In hindsight, the other skill that hospitality and the catalogue business gave me was great analytical skills because I was doing a lot of forecasting and managing large labor & vendor costs. I knew when I got into tech I appreciated that real world experience that required us to make money and manage costs. In tech when you’re so focused on solving technical problems and proving new models to your customers or the business community it’s easy to lose sight of building good businesses that fulfill on their promise to the customer or share holder. I like that common sense business perspective that I’ve contributed to my businesses.
Absolutely. Tell me more about what it was like being a woman coming into tech from a totally different industry and having two babies when you started. What is that like? Were you the only mom around at that point?
Yes, at the startup I was the only one with kids (they were 18 months and 2.5 years old) except for the CFO who started toward the end and she had a middle schooler. I found out long after we were done working with each other that she didn’t even know that I had babies during that time. I think I kind of hid it there and came up with my own solutions. — Instead of working late into the night when everybody else did, I would get up at 4am to miss traffic and get to the office as early as 5 or 6am. I’d have a few hours of quiet time where I could get a lot of work done and then be home in time for dinner and see my kids in the evening. I did have to push back on people calling for 6pm or 7pm meetings and then I do remember explaining I had small kids to get home to knowing it might hurt my influence somehow.
With one start up I interviewed with after the dot.com bubble burst, I opted out altogether because the founders had dropped out of college to start the company so they weren’t exactly at the life stage I was at with small kids. Tellingly to their late night, late morning schedules my interviews were at 8pm in the evening. I couldn’t imagine they had any idea what it was like to have babies at home so I declined the opportunity – years later they ended up making it really big and I potentially could have made millions. I remember thinking about that at the time and looking back on all the things my kids had gone through while I would have been out of the house killing myself for that business (the kids were learning to read, do math, dance, socialization, all normal kid stuff plus my daughter also had some learning differences we managed with some specialists, which took time and commitment to her) – no way would I change that decision to opt out of the start up. The kids needed me during that time and I’m so glad I had jobs that allowed me to be home at nights and on weekends. Maybe I worked just as hard at the companies that never made a killing, maybe I was actually afraid of taking the plunge into a completely new disruptive model, but in my mind I designed a career that didn’t remove me completely from my family life. At least with one choice the monetary result of that decision wasn’t as positive – again though it was right for me and my family.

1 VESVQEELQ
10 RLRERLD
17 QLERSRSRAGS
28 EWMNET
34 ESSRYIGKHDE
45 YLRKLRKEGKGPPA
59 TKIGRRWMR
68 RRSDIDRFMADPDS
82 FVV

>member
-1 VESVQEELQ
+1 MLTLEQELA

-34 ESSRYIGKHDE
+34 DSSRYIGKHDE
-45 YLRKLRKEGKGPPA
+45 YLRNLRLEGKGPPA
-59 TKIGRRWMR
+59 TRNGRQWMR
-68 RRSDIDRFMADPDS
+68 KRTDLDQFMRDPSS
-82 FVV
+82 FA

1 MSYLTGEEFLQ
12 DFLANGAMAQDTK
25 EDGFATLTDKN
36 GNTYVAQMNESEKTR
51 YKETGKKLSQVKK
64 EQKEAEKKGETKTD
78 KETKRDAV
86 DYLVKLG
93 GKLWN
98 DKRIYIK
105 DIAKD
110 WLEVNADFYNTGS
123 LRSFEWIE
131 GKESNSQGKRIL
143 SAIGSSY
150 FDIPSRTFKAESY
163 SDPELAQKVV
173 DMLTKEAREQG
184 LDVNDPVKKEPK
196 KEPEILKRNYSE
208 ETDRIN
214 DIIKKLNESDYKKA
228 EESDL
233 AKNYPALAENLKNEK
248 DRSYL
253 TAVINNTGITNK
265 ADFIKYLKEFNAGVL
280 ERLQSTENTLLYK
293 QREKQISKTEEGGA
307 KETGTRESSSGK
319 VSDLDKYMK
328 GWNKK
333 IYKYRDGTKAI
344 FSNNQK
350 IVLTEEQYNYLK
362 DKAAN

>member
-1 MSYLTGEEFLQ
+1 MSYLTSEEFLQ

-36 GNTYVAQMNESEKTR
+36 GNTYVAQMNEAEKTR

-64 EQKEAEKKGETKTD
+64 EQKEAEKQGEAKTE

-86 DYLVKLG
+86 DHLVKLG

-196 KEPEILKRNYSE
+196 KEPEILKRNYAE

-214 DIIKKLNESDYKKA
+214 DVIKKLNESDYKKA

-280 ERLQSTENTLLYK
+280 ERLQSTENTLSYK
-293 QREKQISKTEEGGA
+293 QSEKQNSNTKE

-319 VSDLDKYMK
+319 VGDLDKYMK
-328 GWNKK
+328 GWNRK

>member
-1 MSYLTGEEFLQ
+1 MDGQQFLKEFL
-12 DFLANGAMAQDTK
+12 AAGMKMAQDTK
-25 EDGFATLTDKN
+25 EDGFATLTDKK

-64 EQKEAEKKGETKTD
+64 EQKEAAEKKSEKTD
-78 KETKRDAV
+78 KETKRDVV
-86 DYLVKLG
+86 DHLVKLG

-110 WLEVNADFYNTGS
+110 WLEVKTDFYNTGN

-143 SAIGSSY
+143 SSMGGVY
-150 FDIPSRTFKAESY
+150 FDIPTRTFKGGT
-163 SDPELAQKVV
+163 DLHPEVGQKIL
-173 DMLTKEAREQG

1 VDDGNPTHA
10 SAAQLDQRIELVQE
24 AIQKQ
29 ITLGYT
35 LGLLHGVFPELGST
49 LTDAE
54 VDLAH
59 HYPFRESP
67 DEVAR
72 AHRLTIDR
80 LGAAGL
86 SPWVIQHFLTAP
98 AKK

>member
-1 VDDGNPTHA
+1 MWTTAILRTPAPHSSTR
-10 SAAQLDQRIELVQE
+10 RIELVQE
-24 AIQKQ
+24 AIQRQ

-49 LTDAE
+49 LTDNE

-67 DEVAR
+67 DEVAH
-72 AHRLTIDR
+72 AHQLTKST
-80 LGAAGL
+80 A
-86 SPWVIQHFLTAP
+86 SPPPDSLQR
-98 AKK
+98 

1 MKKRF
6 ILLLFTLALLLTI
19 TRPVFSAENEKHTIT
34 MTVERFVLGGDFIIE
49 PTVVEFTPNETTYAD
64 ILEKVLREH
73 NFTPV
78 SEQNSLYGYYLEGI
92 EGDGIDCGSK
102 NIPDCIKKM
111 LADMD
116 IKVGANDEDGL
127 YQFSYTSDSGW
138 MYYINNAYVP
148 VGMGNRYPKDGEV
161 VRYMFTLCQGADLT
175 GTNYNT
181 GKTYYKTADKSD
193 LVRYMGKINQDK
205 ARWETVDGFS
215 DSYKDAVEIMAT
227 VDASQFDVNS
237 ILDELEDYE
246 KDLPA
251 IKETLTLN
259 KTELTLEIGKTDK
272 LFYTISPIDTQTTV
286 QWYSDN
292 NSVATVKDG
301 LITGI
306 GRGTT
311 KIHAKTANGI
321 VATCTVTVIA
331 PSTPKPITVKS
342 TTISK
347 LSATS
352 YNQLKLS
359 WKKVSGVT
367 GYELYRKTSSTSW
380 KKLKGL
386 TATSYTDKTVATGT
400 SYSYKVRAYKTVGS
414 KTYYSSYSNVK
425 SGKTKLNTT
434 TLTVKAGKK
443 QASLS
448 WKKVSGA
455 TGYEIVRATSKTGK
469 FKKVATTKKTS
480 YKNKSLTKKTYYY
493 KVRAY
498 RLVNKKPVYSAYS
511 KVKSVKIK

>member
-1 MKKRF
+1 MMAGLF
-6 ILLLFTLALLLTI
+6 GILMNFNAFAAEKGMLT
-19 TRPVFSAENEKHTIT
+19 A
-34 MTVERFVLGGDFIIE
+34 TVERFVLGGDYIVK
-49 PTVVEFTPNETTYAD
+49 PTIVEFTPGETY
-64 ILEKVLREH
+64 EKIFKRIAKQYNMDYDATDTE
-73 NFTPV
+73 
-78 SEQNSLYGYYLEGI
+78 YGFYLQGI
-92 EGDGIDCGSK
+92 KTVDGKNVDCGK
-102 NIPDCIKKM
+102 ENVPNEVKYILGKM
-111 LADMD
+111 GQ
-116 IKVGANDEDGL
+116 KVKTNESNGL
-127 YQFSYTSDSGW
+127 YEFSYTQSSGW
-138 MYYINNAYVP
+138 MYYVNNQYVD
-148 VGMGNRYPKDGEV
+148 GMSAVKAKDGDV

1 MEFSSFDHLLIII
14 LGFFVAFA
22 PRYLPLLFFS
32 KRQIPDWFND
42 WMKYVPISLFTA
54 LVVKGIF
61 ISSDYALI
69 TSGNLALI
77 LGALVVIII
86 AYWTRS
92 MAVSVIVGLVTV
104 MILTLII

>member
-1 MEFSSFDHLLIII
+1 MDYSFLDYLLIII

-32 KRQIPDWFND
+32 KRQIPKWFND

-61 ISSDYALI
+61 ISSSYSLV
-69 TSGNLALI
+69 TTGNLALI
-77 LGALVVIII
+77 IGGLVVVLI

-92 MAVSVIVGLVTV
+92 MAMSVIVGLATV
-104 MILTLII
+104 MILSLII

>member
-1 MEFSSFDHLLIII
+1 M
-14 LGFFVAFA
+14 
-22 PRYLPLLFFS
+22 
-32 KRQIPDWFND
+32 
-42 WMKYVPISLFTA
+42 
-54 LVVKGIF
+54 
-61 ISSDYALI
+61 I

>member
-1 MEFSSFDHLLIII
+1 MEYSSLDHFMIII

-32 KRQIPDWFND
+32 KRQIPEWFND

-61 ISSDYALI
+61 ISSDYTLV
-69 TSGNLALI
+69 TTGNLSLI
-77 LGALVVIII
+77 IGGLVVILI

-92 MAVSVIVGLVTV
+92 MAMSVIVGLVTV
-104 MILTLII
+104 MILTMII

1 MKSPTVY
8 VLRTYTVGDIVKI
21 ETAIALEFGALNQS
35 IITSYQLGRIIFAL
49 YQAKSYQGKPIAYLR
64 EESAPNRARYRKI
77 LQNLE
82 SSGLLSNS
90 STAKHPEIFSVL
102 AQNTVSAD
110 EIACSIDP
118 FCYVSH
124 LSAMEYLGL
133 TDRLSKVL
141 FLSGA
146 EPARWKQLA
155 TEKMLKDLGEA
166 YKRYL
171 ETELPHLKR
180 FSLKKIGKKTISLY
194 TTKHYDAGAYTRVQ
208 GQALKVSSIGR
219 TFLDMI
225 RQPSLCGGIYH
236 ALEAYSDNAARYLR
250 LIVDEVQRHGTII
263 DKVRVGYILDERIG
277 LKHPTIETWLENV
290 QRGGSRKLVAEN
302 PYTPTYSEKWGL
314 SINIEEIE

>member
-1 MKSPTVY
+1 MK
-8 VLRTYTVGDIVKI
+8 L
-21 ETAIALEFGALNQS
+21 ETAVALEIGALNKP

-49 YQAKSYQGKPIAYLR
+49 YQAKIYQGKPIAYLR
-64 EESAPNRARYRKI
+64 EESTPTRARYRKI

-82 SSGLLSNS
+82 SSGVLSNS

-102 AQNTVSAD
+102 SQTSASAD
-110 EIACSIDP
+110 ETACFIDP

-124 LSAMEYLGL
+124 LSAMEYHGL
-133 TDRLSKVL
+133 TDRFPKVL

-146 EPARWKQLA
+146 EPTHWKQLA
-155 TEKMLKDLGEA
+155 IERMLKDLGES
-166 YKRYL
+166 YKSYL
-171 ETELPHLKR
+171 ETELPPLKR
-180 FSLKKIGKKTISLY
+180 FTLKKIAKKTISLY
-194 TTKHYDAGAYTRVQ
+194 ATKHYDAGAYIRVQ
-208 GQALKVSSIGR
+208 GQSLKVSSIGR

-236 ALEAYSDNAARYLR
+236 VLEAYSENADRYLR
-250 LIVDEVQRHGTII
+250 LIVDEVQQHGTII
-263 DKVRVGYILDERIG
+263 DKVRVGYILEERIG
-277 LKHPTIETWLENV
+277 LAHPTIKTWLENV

I think I struggled more at home though as a woman in tech than I did at the office. When faced with the opportunity to go to the start up I did join, my husband and I spent a lot of time evaluating if this was really what we wanted. We had decided my career would be primary and with tech I had the opportunity to thrive in my career vs. just survive juggling a nothing special job and being a mom. Earning a living started to fall onto my shoulders and care giving for our kids fell to my husband because my jobs demanded a lot of time and ultimately a lot of travel. We had no role models and even the other working moms that I knew tended to have a husband who was also working. Those moms were balancing their career with being the heavy lifter at home, whereas I was putting everything that I had into my career, trying to be a good mom at the same time, but with a husband who was a really strong supporter at home. Without the role models, though, it was really hard for both of us to keep a balance in those roles, and I think ultimately, what happened to us was we kind of lost ourselves. I like to say “I leaned in so hard I fell over” ha ha. For a variety of reasons, our marriage failed, but we would both say that we managed to raise two really great kids who have had the benefit of growing up with an involved working mom and a really involved dad. Ultimately, I wanted a bigger role with my kids, which I got as a single mom after the divorce and sharing custody.
Another unique aspect of my career, which was also true the years I’ve been in Tech, was that for whatever reason, I was in companies that had strong female leaders. At BabyCenter, where I became part of the exec team for the first time, we had a female CEO and we had a majority of female exec’s. Hotwire too had a majority women on our Exec team and Mulberry Neckwear had a female founder again with majority female leaders in senior leadership. It really wasn’t until I was 35 that I noticed, or even realized how being a woman brought a different style to a team. It wasn’t until I was on an exec team that had a majority of men that I started to wake up to, “Oh, there are big differences between men and women and how they lead and manage people.”
I think the turning point for me was when I had a boss who was the CEO tell me that one of my female managers, who happened to be our best product person in the company, was too emotional. He wanted me to work on that with her. The conversation obviously raised some flags for me, and I wasn’t quite sure if it was ok or not. I walked away thinking, I don’t know what that means so I talked to a friend of mine, who is an amazing gender discrimination lawyer. I confided with her that I thought I needed to learn more about gender issues in the workplace. As much as I had grown up with a feminist mother and maybe because she was a single mom, I didn’t know what sexism looked like and it had never felt like a factor in my work – my experience was if you deliver you’ll get recognized. My friend’s advice was to read ‘Men Are From Mars, Women are from Venus’ so I could understand gender differences a little better. It opened up this whole new world for me because I was raised with my sister by a single mother and didn’t have strong male role models in our house. I had no idea what men were sensitive about and even that they are sensitive! I thought all men were strong and made of Teflon. To apply the book’s content in the workplace was really eye opening and I hope my work on my own lack of sensitivity to men’s orientation served to bring me closer to the men I work with. I never did address the quote emotional issue with my employee and instead continued to support her with her results, which she definitely was recognized for.